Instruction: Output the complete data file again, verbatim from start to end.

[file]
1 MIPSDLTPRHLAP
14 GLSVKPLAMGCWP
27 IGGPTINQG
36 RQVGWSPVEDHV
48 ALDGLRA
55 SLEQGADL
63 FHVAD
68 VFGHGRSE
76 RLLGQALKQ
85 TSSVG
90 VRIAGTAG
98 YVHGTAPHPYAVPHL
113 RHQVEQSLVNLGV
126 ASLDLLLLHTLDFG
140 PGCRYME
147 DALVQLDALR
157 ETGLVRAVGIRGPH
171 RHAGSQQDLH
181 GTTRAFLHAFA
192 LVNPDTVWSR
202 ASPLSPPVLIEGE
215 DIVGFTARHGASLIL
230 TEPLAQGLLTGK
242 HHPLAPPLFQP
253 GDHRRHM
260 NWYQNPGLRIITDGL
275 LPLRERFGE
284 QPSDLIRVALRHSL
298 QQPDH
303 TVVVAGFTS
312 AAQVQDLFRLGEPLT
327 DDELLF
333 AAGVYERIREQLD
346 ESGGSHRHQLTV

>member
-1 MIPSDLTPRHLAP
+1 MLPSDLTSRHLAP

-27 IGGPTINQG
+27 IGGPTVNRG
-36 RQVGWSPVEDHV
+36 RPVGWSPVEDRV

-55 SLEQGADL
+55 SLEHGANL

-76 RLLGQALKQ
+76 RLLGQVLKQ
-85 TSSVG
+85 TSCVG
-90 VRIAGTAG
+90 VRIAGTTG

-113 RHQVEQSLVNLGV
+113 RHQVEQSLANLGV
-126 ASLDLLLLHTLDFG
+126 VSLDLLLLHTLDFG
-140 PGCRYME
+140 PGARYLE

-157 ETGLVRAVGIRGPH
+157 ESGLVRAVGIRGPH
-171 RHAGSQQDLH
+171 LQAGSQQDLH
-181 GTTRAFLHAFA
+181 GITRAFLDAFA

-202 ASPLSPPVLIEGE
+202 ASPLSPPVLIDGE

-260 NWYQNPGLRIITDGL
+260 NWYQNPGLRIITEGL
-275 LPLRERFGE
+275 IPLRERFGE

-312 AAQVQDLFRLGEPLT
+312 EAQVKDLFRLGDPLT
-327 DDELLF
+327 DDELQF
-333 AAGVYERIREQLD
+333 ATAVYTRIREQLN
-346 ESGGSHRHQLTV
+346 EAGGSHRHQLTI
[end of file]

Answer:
1 MIPSDLTPRHLAP
14 GLSVKPLAMGCWP
27 IGGPTINQG
36 RQVGWSPVEDHV
48 ALDGLRA
55 SLEQGADL
63 FHVAD
68 VFGHGRSE
76 RLLGQALKQ
85 TSSVG
90 VRIAGTAG
98 YVHGTAPHPYAVPHL
113 RHQVEQSLVNLGV
126 ASLDLLLLHTLDFG
140 PGCRYME
147 DALVQLDALR
157 ETGLVRAVGIRGPH
171 RHAGSQQDLH
181 GTTRAFLHAFA
192 LVNPDTVWSR
202 ASPLSPPVLIEGE
215 DIVGFTARHGASLIL
230 TEPLAQGLLTGK
242 HHPLAPPLFQP
253 GDHRRHM
260 NWYQNPGLRIITDGL
275 LPLRERFGE
284 QPSDLIRVALRHSL
298 QQPDH
303 TVVVAGFTS
312 AAQVQDLFRLGEPLT
327 DDELLF
333 AAGVYERIREQLD
346 ESGGSHRHQLTV

>member
-1 MIPSDLTPRHLAP
+1 MLPSDLTSRHLAP

-27 IGGPTINQG
+27 IGGPTVNRG
-36 RQVGWSPVEDHV
+36 RPVGWSPVEDRV

-55 SLEQGADL
+55 SLEHGANL

-76 RLLGQALKQ
+76 RLLGQVLKQ
-85 TSSVG
+85 TSCVG
-90 VRIAGTAG
+90 VRIAGTTG

-113 RHQVEQSLVNLGV
+113 RHQVEQSLANLGV
-126 ASLDLLLLHTLDFG
+126 VSLDLLLLHTLDFG
-140 PGCRYME
+140 PGARYLE

-157 ETGLVRAVGIRGPH
+157 ESGLVRAVGIRGPH
-171 RHAGSQQDLH
+171 LQAGSQQDLH
-181 GTTRAFLHAFA
+181 GITRAFLDAFA

-202 ASPLSPPVLIEGE
+202 ASPLSPPVLIDGE

-260 NWYQNPGLRIITDGL
+260 NWYQNPGLRIITEGL
-275 LPLRERFGE
+275 IPLRERFGE

-312 AAQVQDLFRLGEPLT
+312 EAQVKDLFRLGDPLT
-327 DDELLF
+327 DDELQF
-333 AAGVYERIREQLD
+333 ATAVYTRIREQLN
-346 ESGGSHRHQLTV
+346 EAGGSHRHQLTI